Increase in consuming sugar, which is very common during the winter season, might lead to depression. Recent studies state that individuals who are more likely to develop psychological disorders should keep their sugar consumption in check during this time of the year.
A study conducted in the University of Kansas (KU), situated in the United States revealed that activities like, varying sleep schedules and eating too much sugar cause a certain kind kind of effect in the human body. This can lead to one’s mental health getting adversely affected.
Dude to reduced exposure of sunlight during the winter season, many people face imbalance in their circadian rhythms. It is a natural phenomena which occurs in the body internally and regulates the sleep-wake cycle, which roughly repeats every 24 hours. Due to the following imbalance, healthy sleep gets unsettled. This puts 5-10% of the people from the total population at risk of clinical depression. This was shared by Stephen Ilardi, the co-author of the study. He is also a professor of clinical psychology at the University of Kansas.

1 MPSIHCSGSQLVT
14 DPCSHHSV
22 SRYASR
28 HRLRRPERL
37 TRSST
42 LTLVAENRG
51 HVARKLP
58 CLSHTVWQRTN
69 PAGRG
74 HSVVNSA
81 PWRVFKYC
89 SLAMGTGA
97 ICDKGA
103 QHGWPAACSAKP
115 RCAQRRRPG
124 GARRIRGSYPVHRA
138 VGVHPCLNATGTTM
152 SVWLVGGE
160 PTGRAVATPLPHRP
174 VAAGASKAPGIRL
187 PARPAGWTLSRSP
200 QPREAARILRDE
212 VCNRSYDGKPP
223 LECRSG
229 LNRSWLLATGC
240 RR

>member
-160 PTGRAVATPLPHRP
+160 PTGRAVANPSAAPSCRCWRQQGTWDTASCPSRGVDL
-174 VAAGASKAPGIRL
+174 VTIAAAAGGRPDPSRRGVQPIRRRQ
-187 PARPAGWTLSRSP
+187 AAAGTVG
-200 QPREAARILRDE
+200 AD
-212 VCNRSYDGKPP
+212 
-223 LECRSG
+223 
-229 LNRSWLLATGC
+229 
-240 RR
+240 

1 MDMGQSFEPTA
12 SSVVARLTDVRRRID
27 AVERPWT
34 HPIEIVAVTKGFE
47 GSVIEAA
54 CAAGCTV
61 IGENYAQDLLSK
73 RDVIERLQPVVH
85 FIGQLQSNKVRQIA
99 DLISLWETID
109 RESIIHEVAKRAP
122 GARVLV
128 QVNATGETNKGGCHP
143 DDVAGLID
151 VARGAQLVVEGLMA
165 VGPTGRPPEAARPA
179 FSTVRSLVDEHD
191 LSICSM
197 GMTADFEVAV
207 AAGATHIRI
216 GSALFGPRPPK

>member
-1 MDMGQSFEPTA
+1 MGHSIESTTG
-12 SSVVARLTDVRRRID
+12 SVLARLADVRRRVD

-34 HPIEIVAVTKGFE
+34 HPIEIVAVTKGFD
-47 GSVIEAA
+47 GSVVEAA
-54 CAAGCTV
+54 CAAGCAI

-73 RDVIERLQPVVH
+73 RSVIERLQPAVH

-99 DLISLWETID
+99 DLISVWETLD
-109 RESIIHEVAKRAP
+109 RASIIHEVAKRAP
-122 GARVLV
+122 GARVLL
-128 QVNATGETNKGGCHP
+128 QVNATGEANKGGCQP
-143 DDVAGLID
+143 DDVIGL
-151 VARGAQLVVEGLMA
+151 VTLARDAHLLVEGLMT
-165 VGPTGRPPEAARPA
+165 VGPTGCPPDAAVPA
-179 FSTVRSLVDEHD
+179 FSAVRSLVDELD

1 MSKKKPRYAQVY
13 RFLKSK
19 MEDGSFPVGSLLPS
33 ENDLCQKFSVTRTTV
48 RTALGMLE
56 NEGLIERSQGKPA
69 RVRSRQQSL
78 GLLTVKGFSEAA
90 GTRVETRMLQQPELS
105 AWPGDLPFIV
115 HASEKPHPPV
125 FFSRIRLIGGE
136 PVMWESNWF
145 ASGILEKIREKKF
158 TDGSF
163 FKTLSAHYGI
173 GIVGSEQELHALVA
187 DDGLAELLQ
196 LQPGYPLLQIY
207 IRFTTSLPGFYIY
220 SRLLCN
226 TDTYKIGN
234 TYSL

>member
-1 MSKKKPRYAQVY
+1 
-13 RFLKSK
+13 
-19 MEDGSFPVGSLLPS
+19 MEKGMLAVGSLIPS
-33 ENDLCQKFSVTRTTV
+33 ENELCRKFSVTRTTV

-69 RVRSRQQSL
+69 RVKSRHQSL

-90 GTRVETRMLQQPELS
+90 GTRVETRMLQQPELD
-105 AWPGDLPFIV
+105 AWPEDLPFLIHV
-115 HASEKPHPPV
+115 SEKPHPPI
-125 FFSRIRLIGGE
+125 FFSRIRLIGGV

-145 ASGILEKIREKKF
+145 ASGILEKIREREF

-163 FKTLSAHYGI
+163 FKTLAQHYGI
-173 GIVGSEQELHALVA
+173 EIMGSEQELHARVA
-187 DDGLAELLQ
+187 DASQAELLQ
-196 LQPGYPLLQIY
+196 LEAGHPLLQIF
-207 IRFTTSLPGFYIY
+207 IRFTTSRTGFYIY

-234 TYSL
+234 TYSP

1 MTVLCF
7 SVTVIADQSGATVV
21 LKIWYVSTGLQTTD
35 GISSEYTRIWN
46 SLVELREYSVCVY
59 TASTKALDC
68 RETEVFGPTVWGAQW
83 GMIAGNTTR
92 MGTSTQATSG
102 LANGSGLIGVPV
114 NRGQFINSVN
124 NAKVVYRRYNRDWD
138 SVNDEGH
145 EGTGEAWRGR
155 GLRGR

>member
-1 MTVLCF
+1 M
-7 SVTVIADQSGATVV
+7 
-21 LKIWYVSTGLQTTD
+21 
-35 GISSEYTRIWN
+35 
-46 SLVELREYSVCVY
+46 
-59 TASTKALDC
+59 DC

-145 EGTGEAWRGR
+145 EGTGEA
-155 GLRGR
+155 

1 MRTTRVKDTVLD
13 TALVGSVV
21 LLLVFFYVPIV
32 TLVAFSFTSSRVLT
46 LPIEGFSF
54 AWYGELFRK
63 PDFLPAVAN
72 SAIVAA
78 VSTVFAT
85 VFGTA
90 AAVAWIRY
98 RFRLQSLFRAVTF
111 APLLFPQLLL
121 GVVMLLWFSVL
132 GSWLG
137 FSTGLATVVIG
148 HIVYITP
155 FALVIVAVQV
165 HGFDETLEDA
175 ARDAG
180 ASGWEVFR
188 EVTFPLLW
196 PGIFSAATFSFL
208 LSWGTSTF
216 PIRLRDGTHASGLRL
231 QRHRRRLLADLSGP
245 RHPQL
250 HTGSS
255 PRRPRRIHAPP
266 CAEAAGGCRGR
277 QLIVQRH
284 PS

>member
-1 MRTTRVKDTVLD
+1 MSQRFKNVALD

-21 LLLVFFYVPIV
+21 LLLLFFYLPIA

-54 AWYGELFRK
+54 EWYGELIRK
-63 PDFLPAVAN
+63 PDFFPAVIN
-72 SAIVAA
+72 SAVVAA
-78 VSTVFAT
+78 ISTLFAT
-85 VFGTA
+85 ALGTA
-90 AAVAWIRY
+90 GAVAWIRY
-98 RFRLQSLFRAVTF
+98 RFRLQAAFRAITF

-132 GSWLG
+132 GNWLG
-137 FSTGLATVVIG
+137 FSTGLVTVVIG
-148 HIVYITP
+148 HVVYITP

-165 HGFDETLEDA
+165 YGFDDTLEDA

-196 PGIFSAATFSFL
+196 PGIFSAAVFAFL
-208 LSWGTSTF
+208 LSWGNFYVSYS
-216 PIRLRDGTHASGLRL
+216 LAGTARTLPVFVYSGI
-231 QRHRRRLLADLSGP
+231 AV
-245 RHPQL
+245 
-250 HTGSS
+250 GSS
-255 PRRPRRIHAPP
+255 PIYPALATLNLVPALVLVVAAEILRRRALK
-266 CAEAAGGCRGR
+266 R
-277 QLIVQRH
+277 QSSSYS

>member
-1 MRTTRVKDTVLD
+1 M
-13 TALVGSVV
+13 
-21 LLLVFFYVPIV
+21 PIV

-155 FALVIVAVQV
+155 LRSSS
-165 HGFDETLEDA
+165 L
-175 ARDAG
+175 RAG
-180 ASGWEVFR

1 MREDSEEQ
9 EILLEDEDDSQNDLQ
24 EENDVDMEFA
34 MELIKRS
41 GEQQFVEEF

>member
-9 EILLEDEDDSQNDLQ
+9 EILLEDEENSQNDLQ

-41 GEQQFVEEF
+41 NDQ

The study has been published in the journal Medical Hypothesis. It also mentioned that the aforementioned symptoms can urge a person to consume more sugary items. “One common characteristic of winter-onset depression is craving sugar,” Ilardi said.
“So, we've got up to 30 percent of the population suffering from at least some symptoms of winter-onset depression, causing them to crave carbs and now they're constantly confronted with holiday sweets,” the co-author explained.
The researchers also believe someone who is trying to avoid sugar may struggle a lot as it is responsible for providing an instant mood upliftment. People dealing with depressive episodes depend highly upon it for temporary comfort.
The study also contained that a diet having less processed food and preservatives, which is rich in omega 3’s with fatty acids and is plant based can prove to be psychologically beneficial.
“This diet is recommended not just during the holidays, but year-round. There's no one-size-fits-all approach to predicting exactly how any person's body will react to any given food at any given dose,” says Ilardi.
The researchers didn’t fail to mention that anything above the measure of 25 grams per day is considered high sugar intake.